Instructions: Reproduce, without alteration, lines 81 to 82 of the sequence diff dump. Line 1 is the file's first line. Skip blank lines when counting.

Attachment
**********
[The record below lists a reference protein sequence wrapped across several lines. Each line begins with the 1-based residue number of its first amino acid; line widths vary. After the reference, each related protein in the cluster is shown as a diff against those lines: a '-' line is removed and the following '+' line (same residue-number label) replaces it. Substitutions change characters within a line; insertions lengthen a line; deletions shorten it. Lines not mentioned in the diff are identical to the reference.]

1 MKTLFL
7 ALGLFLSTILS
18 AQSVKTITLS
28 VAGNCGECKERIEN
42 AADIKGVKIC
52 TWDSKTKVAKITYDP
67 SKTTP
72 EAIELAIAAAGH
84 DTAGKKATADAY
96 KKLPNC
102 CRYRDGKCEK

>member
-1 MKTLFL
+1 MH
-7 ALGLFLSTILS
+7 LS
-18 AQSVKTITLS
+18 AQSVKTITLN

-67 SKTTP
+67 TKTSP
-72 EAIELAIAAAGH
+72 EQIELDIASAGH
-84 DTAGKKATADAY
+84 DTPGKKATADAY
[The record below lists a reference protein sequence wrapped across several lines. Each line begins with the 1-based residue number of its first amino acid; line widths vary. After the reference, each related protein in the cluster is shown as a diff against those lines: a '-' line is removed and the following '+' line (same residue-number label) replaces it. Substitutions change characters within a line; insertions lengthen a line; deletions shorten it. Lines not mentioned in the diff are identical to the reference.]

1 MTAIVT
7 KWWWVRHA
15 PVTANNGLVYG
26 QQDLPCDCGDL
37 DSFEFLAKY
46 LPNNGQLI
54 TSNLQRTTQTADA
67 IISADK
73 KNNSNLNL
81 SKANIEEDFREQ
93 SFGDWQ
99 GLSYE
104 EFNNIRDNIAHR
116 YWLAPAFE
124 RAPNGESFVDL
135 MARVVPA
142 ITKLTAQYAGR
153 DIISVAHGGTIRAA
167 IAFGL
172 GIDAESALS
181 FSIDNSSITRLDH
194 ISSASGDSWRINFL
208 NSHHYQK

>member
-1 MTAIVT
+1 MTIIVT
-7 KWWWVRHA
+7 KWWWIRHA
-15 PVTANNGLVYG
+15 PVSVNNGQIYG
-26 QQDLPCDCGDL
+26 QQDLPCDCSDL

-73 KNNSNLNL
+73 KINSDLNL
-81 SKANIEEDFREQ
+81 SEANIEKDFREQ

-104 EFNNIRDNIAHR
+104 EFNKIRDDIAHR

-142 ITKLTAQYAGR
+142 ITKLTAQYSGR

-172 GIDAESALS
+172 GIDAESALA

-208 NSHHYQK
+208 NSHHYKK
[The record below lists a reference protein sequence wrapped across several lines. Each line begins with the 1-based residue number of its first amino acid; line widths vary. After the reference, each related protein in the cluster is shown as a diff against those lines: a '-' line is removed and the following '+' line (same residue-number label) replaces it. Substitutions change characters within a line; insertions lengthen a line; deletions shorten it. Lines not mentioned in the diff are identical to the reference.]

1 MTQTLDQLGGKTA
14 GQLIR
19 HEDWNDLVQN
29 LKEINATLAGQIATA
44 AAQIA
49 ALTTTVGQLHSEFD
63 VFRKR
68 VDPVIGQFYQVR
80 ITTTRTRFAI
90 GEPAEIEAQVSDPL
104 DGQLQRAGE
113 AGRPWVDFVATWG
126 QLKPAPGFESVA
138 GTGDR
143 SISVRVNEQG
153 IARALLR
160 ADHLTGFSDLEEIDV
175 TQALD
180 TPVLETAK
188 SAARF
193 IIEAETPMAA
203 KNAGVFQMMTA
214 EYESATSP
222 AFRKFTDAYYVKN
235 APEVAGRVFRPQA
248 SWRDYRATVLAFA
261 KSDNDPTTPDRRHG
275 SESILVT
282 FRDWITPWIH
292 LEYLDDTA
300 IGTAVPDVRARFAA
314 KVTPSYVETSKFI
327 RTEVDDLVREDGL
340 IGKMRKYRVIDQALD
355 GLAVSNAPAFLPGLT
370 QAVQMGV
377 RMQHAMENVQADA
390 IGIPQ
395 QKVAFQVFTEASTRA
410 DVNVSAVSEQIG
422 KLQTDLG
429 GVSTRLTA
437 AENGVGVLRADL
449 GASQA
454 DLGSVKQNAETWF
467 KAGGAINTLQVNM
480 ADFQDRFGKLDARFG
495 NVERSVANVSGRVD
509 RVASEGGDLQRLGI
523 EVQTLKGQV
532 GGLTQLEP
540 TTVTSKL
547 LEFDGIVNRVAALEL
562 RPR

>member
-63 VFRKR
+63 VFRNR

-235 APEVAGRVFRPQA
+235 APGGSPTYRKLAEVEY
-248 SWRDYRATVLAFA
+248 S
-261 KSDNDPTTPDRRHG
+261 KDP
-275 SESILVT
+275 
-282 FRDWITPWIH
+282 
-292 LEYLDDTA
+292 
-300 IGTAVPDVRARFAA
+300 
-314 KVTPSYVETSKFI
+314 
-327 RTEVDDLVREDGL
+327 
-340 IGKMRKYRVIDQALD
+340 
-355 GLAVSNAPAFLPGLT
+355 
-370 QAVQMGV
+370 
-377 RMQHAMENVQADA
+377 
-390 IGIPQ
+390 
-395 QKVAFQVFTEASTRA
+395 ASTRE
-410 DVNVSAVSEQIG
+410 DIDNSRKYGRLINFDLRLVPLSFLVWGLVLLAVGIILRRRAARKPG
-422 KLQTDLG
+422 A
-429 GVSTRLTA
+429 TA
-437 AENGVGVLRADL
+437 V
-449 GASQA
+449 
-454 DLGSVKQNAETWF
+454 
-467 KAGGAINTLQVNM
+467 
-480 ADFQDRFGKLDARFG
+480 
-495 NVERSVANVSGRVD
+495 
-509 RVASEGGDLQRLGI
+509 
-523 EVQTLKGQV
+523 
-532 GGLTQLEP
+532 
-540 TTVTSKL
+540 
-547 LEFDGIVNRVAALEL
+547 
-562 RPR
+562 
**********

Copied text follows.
90 GEPAEIEAQVSDPL
104 DGQLQRAGE